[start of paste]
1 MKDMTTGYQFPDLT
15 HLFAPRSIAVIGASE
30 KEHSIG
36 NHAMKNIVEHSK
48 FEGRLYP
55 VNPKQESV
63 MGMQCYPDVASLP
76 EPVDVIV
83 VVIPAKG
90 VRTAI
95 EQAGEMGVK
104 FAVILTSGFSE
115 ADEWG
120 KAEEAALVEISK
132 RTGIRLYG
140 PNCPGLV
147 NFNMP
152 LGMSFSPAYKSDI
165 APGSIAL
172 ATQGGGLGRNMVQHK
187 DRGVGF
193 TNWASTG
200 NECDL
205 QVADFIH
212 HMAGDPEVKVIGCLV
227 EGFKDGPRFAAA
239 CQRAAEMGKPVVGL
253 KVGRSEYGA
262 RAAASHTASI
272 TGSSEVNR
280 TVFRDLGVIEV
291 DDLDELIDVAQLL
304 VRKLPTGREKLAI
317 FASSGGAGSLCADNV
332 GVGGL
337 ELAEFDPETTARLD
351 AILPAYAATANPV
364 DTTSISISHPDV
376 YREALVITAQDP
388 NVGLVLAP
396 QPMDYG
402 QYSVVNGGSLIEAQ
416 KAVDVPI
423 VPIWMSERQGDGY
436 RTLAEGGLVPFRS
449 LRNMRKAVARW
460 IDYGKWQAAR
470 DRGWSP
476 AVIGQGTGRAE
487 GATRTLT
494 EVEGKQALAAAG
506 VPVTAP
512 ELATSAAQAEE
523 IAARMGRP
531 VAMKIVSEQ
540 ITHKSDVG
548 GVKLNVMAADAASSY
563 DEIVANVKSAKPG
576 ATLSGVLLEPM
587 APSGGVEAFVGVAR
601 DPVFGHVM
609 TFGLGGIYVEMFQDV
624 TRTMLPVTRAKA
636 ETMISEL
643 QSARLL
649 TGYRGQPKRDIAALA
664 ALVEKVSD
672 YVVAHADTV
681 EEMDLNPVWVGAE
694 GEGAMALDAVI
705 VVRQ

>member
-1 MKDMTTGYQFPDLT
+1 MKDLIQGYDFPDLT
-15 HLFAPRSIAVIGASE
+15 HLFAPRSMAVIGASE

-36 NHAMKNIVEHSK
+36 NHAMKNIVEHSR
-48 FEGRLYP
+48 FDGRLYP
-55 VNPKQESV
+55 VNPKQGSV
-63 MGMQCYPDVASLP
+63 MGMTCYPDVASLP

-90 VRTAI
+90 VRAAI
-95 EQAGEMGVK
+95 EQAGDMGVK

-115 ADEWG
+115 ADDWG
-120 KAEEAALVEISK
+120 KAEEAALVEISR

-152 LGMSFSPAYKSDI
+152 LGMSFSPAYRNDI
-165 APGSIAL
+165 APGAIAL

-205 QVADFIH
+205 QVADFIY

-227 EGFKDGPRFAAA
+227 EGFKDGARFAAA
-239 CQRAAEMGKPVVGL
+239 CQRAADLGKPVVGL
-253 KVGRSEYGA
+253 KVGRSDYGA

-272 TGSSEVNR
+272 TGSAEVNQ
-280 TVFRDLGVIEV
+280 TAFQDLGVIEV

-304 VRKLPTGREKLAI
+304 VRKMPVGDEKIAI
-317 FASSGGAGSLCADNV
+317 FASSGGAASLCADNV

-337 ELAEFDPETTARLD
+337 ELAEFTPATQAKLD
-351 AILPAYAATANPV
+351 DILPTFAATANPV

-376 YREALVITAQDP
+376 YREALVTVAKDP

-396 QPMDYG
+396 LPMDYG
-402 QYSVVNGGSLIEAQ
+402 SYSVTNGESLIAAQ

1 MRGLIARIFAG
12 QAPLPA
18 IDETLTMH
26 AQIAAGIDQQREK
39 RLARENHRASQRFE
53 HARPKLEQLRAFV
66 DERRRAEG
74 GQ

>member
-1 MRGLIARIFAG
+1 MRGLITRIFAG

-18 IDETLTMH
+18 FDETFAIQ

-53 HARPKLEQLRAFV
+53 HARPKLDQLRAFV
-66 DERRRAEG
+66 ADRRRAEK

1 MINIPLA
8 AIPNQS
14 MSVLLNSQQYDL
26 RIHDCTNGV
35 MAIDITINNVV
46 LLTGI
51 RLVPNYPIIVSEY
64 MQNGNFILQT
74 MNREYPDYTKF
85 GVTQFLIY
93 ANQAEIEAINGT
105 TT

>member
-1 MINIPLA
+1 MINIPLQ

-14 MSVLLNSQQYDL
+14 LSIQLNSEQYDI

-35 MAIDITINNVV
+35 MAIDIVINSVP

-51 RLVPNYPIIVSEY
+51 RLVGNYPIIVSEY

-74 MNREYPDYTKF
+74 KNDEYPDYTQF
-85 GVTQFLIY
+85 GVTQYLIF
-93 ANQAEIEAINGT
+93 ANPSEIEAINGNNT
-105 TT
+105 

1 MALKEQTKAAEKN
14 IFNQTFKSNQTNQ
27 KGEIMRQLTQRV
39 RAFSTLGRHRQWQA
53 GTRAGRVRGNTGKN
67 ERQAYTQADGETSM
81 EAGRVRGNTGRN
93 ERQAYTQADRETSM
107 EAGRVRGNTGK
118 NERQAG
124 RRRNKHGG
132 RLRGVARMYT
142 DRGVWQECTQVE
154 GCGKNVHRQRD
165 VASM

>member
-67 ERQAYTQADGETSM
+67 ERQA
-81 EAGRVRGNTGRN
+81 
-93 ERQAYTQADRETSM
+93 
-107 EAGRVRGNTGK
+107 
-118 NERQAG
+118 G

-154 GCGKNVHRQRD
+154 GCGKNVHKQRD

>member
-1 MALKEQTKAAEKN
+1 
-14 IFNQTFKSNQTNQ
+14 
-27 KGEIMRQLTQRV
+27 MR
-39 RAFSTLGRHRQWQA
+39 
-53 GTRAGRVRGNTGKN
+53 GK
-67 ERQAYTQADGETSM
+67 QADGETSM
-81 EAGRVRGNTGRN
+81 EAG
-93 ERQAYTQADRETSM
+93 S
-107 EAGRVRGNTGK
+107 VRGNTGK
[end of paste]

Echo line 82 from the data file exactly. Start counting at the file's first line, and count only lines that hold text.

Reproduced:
+55 VNPKQGSV